“A new dentist has little or no knowledge or background in anything relative to business management, and that has put us in the situation we’re in right now financially,” Christensen says, referring to corporate dentistry models in which dentists are providers. “I could name only a few dental schools in this country that teach anything in practice management, such as how to hire, what kind of salaries to pay, what kind of qualifications staff should have, etc. All of these questions are beyond any new practitioner, so they may flounder, which is why they’re going into corporate dentistry.”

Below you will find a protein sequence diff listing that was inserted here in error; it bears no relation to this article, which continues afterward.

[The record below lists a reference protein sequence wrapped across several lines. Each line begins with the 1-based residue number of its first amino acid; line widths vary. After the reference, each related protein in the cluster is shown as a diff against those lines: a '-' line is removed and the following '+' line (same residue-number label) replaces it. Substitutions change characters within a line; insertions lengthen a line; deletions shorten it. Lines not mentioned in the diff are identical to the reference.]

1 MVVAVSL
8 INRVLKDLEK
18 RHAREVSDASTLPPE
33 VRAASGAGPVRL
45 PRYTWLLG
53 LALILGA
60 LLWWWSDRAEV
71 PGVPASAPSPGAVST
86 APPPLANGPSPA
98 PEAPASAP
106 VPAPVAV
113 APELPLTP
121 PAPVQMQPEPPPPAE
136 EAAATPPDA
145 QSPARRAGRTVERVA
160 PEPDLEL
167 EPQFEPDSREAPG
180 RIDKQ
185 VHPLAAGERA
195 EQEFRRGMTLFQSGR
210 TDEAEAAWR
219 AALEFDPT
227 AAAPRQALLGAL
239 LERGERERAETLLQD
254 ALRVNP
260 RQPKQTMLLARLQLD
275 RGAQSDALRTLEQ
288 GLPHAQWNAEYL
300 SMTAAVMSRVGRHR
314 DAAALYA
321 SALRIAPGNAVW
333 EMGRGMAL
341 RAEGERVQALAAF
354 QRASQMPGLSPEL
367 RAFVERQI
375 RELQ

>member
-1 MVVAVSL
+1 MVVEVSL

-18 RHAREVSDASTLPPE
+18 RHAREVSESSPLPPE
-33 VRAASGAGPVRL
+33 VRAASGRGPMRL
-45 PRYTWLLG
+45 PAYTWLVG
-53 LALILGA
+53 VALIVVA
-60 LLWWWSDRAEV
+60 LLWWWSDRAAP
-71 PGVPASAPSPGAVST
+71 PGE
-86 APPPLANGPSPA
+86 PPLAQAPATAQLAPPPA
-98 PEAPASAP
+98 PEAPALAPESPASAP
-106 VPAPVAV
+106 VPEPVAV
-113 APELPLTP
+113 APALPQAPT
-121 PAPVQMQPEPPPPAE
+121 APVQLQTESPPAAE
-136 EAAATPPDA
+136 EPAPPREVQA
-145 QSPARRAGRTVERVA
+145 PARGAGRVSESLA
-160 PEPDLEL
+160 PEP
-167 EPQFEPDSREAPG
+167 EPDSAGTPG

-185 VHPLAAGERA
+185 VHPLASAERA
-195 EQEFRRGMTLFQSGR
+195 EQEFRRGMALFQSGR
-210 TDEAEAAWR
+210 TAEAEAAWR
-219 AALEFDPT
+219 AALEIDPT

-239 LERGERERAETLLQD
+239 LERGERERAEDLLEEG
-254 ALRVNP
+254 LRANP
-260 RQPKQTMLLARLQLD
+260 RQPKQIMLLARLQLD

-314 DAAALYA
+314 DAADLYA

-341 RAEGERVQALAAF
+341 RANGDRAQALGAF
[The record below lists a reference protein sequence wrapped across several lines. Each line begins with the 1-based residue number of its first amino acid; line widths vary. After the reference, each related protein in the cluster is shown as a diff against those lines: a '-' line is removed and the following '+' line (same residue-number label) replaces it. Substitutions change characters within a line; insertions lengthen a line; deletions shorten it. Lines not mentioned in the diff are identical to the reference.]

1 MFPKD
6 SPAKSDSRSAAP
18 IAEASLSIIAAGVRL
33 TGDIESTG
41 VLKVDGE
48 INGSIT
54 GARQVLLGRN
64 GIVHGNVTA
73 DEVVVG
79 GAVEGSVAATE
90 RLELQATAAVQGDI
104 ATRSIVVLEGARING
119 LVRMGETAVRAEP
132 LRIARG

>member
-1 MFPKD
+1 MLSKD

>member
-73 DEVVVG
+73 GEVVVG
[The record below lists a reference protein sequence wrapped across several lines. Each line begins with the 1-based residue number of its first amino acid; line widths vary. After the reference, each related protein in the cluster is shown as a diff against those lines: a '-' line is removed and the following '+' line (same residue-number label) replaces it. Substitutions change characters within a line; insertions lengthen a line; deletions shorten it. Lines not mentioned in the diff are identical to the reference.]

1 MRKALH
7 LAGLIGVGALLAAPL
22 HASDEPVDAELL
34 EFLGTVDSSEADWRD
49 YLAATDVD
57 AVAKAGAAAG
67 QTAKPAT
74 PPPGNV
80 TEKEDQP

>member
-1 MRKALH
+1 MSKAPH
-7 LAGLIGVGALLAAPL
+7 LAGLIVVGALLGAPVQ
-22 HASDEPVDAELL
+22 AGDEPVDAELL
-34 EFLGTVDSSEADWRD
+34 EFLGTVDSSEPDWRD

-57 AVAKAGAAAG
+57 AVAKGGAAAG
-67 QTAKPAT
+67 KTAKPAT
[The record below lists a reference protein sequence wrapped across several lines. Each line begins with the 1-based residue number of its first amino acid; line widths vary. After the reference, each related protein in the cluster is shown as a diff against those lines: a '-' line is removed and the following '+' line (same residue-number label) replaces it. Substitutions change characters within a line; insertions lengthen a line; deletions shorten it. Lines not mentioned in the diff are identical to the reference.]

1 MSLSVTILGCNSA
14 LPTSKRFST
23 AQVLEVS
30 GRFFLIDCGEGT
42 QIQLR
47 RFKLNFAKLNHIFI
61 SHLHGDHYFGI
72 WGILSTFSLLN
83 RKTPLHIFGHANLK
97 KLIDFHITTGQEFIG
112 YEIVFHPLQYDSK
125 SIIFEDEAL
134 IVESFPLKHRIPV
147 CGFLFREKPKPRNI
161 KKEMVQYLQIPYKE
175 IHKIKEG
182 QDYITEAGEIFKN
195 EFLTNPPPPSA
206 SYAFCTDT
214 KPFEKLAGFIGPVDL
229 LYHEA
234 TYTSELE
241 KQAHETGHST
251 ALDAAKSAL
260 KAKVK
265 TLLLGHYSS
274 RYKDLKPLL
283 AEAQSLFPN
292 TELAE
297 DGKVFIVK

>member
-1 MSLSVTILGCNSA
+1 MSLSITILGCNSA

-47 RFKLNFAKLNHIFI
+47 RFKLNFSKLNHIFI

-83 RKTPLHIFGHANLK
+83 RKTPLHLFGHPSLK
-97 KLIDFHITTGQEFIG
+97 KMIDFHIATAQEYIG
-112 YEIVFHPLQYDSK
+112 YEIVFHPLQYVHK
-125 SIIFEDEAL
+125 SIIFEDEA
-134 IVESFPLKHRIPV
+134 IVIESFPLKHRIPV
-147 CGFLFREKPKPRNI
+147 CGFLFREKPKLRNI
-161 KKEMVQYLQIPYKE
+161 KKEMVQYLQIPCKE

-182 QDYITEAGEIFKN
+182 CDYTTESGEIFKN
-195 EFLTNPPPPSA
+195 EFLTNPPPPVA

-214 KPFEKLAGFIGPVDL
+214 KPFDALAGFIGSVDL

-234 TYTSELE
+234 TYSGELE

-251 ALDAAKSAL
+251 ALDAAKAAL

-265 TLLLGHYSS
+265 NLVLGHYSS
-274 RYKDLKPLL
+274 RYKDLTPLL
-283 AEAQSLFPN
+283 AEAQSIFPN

Although Christensen teaches 33 different technologies in his courses that are considered valuable to practice and patient care, the use of technology in continuing education is a double-edged sword. Its ability to make educational and instructional information accessible does lend itself to introducing dental students, newly graduated dentists, and mid-career dentists to a topic.
“However, we learn by doing, not by watching a picture and seeing somebody else do what we’re trying to learn to do,” Christensen says. “There has to be not only online orientation, but also hands-on courses.”
The trend educationally is for all dental clinicians to become consumers of information, rather than effectively assimilating information into their existing knowledge base. Therefore, given the plethora of information available for any clinician, and the ease with which it can be accessed, study clubs will become more relevant and critical to a clinician’s long-term growth and success in terms of continuing education.